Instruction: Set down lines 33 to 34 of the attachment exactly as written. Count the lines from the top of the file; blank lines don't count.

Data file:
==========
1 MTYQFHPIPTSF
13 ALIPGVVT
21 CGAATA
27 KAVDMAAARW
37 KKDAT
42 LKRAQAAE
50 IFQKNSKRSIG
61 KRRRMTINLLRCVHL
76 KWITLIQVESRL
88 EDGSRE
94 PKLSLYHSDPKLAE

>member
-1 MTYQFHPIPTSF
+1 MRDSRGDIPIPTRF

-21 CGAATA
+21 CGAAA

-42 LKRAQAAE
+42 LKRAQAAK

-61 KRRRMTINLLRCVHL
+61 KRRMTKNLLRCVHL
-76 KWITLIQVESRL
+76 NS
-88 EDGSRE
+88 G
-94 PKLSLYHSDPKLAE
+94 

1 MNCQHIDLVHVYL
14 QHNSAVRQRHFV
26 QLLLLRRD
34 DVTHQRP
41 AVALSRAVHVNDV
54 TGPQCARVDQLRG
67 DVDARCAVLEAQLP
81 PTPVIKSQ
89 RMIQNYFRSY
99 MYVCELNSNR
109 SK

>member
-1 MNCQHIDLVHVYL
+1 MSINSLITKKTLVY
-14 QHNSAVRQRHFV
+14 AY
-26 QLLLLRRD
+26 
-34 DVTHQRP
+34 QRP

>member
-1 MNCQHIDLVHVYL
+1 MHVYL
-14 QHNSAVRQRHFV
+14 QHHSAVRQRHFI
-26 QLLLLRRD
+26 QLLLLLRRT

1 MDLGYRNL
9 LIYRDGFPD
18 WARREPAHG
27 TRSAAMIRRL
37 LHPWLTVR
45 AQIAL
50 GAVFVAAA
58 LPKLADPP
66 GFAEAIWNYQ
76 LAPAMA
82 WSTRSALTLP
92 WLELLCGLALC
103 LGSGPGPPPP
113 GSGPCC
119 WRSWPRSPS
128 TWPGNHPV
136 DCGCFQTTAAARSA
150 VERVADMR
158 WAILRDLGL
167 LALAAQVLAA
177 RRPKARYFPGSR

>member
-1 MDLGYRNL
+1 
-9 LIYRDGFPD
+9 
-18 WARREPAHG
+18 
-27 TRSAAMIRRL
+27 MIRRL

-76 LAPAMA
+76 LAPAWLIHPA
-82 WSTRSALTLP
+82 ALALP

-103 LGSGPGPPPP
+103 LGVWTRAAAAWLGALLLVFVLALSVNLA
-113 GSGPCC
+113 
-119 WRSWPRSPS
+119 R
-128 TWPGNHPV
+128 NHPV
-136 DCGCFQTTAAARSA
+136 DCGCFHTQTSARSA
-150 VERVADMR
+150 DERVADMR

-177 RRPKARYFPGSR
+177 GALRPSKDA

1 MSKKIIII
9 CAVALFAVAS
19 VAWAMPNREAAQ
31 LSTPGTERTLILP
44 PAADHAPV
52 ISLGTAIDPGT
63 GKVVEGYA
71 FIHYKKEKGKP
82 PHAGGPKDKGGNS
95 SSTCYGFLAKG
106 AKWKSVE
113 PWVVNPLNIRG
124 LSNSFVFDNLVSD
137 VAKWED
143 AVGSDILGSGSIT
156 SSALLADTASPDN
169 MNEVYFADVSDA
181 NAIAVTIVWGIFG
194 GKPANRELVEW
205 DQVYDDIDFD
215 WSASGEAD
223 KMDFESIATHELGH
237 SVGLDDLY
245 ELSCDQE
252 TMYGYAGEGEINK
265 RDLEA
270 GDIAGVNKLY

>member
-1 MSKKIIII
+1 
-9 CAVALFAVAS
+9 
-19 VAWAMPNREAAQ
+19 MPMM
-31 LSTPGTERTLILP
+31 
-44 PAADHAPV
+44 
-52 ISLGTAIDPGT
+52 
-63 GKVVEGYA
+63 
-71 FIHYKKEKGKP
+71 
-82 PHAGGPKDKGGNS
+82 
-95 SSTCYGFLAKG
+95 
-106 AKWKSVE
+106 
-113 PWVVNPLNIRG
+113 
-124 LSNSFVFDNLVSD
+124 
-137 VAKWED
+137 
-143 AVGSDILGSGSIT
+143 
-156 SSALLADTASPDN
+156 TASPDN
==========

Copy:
67 DVDARCAVLEAQLP
81 PTPVIKSQ